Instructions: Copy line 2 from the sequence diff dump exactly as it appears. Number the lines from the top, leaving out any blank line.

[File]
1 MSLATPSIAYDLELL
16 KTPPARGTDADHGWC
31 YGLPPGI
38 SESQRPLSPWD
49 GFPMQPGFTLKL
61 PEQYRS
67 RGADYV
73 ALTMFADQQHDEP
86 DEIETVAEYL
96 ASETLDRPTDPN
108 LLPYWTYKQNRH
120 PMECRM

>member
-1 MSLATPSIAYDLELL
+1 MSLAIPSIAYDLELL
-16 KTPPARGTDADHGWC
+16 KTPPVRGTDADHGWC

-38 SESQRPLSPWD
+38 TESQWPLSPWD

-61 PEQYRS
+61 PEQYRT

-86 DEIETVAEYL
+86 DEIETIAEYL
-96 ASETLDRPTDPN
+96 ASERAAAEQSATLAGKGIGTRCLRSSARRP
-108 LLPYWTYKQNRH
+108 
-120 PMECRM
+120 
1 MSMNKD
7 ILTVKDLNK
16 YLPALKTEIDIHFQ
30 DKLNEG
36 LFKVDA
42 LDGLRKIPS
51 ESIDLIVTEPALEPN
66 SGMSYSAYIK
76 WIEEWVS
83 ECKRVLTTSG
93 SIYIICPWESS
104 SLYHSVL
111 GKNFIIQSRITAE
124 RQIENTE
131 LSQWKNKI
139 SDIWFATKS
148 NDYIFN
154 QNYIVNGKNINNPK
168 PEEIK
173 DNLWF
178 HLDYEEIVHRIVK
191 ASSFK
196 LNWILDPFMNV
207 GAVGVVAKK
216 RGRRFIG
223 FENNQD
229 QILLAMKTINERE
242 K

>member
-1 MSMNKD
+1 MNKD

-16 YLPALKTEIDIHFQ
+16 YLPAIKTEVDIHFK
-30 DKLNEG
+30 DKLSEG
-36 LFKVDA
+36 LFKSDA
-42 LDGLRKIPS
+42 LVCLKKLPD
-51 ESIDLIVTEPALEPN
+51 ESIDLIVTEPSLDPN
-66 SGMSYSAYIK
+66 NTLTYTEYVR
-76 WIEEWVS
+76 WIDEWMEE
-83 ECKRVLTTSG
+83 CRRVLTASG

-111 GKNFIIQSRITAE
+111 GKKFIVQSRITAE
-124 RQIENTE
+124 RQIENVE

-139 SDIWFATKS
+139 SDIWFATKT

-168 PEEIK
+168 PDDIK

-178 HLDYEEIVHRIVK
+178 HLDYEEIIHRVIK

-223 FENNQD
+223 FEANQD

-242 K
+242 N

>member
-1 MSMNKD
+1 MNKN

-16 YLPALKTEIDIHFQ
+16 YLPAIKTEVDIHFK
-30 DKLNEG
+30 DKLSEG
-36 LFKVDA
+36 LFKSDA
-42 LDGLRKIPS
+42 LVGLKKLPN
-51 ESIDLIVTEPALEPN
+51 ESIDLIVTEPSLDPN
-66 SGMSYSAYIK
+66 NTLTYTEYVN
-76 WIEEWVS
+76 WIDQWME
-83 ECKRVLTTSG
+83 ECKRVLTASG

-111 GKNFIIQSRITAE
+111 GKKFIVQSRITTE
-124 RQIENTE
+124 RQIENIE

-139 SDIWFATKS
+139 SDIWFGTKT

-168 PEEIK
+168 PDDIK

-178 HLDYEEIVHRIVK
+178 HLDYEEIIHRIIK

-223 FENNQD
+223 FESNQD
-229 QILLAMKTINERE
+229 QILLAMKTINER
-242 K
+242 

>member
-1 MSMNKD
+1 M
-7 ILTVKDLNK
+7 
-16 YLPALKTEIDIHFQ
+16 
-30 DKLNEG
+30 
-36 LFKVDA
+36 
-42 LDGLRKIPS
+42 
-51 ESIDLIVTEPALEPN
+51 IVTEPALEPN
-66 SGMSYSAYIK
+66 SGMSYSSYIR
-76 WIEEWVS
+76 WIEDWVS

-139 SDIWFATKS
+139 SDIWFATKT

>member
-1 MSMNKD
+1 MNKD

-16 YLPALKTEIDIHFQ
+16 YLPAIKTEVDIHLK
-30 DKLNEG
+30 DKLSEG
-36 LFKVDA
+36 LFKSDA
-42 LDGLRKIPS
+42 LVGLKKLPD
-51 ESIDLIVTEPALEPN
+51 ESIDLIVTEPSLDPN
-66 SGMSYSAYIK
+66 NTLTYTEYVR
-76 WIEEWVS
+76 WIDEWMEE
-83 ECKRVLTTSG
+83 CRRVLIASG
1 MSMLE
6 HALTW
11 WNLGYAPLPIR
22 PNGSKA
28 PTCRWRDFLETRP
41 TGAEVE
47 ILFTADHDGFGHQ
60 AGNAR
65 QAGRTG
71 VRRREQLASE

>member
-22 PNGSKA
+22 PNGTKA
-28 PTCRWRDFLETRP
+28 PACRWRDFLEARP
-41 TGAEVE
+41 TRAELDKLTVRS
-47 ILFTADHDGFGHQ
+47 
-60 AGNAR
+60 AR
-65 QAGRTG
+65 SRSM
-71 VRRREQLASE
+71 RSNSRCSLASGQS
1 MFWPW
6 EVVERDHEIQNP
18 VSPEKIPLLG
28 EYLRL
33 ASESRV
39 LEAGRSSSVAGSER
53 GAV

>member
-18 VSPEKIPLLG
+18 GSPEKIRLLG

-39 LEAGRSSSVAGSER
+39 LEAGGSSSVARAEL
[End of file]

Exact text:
16 KTPPARGTDADHGWC